Best in Show: Harun Farocki at MoMA
Born in 1944 in Nazi-occupied Czechoslovakia, video artist Harun Farocki has a European's appreciation for the conundrums of history. On the left side of his two-channel video Watson Is Down (2010), naturalistic avatars of U.S. military trainees haul ass across a desert in armored vehicles. On the right-hand screen, a real-life training officer clicks on hazards—explosives concealed inside "Dead Dog" or "Coke Can"—before the camera cuts to the actual recruits sitting at laptops as their pixilated vehicles are attacked by insurgents. The young men are chatting, sometimes grinning, until the American machine-gunner on the screen is shot dead. The trainee playing that role looks stupefied, and his companions sag dejectedly as they absorb this possible foreshadowing of their deployment.
A caption in another recent work notes that there are no shadows in videos designed to help combat vets recall events connected with PTSD because "the system for remembering is a little cheaper than the one for training."
Farocki's 44-minute video collage of ads culled from decades of German TV, A Day in the Life of the End Users (1993), wittily strings together smiling tots, well-turned gams, and freshly shaved faces meant to grease viewer fantasies and send them panting after everything from breakfast jams to luxury cars. Consumer daydreams shift to bracingly authentic emotion in the 106-minute Videograms of a Revolution (1992), a gripping assemblage of news broadcasts and guerrilla footage capturing a roller-coaster ride of government treachery, televised resistance, and righteous triumph during the 1989 Romanian revolution. Watching scenes confirming the Christmas Day execution of the tyrant Nicolae Ceausescu and his wife, the exhausted revolutionaries cheer halfheartedly, already refocusing their energy on rebuilding their tortured country.
Harun Farocki: 'Images of War (at a Distance)'
The Museum of Modern Art
11 West 53rd Street
Through October 17, 2011, and January 2, 2012
This breezy and informative survey explicates how Hals's slashing brushstrokes depicting tavern wenches and merrymakers influenced the modernist immediacy of Manet, Whistler, and Sargent. But a more restrained portrait of a bearded man in a frilly white collar shows Hals (1582/3–1666) summoning pathos equal to that of that younger Dutch hotshot, Rembrandt. Hals's career was unequal to the gravitas of Rembrandt's or the luminescence of Vermeer's, yet his work still resonates in a jaunty scene of a smoker, which is accompanied by a wall label sure to please Mayor Bloomberg: "In Hals's day smoking was compared to drinking and whoring, except that smoking was also considered bad for your health." Metropolitan Museum of Art, 1000 Fifth Avenue, metmuseum.org, 212-535-7710. Through October 10.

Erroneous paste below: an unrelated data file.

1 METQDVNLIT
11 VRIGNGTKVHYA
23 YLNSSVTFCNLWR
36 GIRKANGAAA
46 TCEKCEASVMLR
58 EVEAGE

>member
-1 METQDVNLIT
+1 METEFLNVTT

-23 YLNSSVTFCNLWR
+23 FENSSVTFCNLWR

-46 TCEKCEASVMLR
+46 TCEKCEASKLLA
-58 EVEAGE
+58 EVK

Romare Bearden: 'The Soul of Blackness'
Collage had been around for decades when Romare Bearden (1911–88) took it up in 1950, soon to become America's greatest practitioner of the medium. His first attempt, on display in this concise exhibition of collages, paintings, and prints, recalls the paper cutouts of Matisse's "Jazz" series, through its flat, colorful shapes of growling tigers and a whip-wielding animal trainer. Later works, such as Black Manhattan (1969), reveal Bearden the master: Fire escapes plunge in forced perspective, the gray grid interrupted by an orange garment hung out to dry; heads and hands of women gazing from windows shift in proportion, like African sculpture; an angled cut across the bottom of a group of stoop-sitting men conveys the cramped geometries of urban living.
Bearden had a keen design flair: In both his first collage and the more sophisticated mature work, he includes a motif of flat circle cut by a bar of contrasting color, abstract highlights that syncopate the picture like cymbal crashes in a jazz composition. Images of jamming musicians or a skeleton costume juxtaposed against the brown belly of a topless dancer pulsate with joy, but there are always stark fractures in the compositions—echoes, perhaps, of lives ravaged by the Middle Passage, uprooted by the Great Migration, or constrained by prejudice. As Bearden once told a close friend, "I am a black man who is an artist. . . . My blackness and life experience are full, rich, and satisfying. Yes, there are times when it's sad. But that's true for all of us." Schomburg Center for Research in Black Culture, 515 Malcolm X Blvd., schomburgcenter.org, 212-491-2200. Through January 7.
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